BCO Memorial Day—Remembering So Many Women Who Mattered
Over the last week or so I’ve been thinking about a “BCO Memorial Day.” Various people came to mind, accompanied by memories of how they shared themselves through their posts and how their posts had an impact on me. One of the many things I remembered: Chickadee and I agreed that we all want to know that we matter, that we make a difference by being who we are and living our lives. Here are some of the women who made a difference in my life—and maybe yours, too. Please feel free to add other people and your memories as well.
AlaskaDeb Shortly after I was diagnosed with mets (’09), I came across this wild at heart spirit with a wacky sense of humor—a woman who reminded me that I could rely on my own twisted and at times dark sense of humor to get me through some rough times.
Analemma Her screen name means “the pattern the sun or a planet makes as it goes around a spacious object.” She also said, “I get a kick out of how some people think I'm calling it Anal Emma.” I admired her smarts and her wit.
Konakat Ah, the infamous Konakat. Who could forget “When in doubt, eat cake. When you haven't a clue, add ice cream”? And Dr. McDreamy? So much life packed into that woman! I miss her irreverence!
Ma111 A thoughtful woman who had the courage to start the death and dying thread, just to say the least.
Apple Apple! I really miss her and her stories—my goodness, her stories! She shared so much of her wit and creativity, her love for music and Mr. Apple and her children, her home and paintings (remember her photos?), her connection to animals and nature.
Sheff Now, I know Sheff often lurked and didn’t post much. But I remember when she wrote, “I may look back on this post in (hopefully) many years when I am not doing so great, and I will remember that I still had joyful and happy days despite this disease.”
Alesta29 Laurie’s motto: “Stay in the present and live each day as it comes.” Her wonderful humor, her stories about being a nurse and mother and wife, her colorful use of language, her love of music and how it helped her to feel free in spite of unrelenting assaults from cancer—all I still treasure.
Soleil Her signature added, “And I think to myself, what a wonderful world!” She often wrote about choice, choice being a good thing, and her choice to live as long as she could. What an authentic, open person.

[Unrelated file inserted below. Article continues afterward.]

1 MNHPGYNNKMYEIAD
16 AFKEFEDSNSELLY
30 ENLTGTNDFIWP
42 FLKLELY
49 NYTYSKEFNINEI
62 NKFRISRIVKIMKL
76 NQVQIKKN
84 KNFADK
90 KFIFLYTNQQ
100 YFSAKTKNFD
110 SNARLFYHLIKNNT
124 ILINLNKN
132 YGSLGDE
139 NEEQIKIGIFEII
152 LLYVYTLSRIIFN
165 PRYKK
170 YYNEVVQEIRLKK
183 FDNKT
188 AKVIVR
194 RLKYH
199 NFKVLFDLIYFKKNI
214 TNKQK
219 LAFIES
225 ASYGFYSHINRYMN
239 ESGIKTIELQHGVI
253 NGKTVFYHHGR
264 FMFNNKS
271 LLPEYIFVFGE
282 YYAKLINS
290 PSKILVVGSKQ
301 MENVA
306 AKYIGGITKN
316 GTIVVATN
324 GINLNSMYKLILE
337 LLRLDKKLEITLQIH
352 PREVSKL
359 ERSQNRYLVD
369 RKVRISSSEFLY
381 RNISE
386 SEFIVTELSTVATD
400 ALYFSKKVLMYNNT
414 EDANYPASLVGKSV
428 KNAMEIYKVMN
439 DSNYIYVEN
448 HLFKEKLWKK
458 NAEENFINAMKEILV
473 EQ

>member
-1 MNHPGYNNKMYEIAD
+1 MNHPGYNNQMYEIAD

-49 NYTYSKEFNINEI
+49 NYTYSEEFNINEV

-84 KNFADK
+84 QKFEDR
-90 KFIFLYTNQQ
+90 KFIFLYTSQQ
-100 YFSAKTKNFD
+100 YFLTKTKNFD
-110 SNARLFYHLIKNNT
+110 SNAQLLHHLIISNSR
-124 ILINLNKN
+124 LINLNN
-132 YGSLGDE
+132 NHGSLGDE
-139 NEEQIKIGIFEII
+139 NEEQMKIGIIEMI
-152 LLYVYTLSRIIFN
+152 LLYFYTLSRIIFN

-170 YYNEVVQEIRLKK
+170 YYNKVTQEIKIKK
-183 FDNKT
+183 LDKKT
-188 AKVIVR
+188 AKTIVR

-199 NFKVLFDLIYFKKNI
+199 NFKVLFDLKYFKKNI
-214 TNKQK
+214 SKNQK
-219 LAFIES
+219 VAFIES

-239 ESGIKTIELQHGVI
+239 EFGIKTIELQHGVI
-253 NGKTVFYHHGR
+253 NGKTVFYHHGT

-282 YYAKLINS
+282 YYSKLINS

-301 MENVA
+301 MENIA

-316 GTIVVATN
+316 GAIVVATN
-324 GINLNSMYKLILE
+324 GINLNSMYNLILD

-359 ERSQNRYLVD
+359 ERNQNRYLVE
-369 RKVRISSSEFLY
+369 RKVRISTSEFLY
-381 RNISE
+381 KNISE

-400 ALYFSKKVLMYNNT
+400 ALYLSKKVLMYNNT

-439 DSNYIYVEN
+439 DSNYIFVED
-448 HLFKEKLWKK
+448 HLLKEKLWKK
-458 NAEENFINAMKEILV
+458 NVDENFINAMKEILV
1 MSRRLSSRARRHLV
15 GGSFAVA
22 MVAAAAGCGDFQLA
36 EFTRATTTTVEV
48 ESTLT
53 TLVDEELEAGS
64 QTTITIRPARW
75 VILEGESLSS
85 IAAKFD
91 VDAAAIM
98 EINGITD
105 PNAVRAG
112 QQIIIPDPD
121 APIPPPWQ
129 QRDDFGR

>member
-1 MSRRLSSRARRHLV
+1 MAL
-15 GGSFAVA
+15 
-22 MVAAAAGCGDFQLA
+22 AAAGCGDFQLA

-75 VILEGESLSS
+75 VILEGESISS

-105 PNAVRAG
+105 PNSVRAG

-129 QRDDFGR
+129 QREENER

1athena1 “Anyone diagnosed with cancer should learn to have a healthy disrespect for statistics. Statistics are maths. It's the science which still eludes us.” I remember how she thought coping with bipolar disorder helped her in learning how to cope with cancer. I could relate to that, because my lessons from living in cancerworld helped me to learn how to live with yet one more serious illness.
Frapp I remember most her kindness. She wrote, “Once you get over the heartache you will find a way to move forward and live.”
SPAMgirl I will never forget her last topic/post: “I’m here” Just seven days later, she died. There is more to her legacy than that, but today that particularly resonates with me.
LuvRVing Who can forget that bunny suit in Michelle’s photo? And that smile? Her love of food and RV’ing? I wonder: did she ever get to take a maiden voyage when they finally bought an RV? Her reminder: “Be kind to one another!”
OBXK What a wonderful smile. Her last post: I don't plan to check out anytime in the immediate future …still shining with her spirit.
Chickadee “We all want to know that we mattered and things we did in our life mattered......to someone. Maybe we aren't famous or infamous, but here and there we had an impact.” Oh, yes, she had an impact. And I loved her signature line, “I'm in such bad shape, I'm wearing prescription underwear." (Phyllis Diller)
MartyMart “I'm most likely one of the unlucky half who will fall on the short side of the survival median.” A tough woman who dealt with one blow after another after another throughout her life with cancer. She was so much more than that, of course, and that’s one of the reasons it’s so hard to lose people to cancer.
SAMayoFL A fellow dog lover. She said, “It is amazing to me that I worked on a Monday and Tuesday, went to the hospital on Friday and in hospice on Sunday. I have gone through every range of emotion: mad, sad, pissed off, raving lunatic, believing I am going to die if I sleep tonight to being determined to stay just to prove my onc is a flipping quack.” I wish she had been able to prove her onc was a flipping quack.
Anacortesgirl I am so glad, for Christy and her family, that her last Mother’s Day was a good one. Now there was a woman who loved her family! She was smart, funny, and compassionate. I still hope her “transformation” brought her an awareness of infinity.
Capriness Ah, Teri—more than a woman facing the end of her life who brought so many of us together, more than an artist and an animal lover. She had a kick ass personality and rebel spirit, and she was NOT going to let anyone else tell her how to live her life.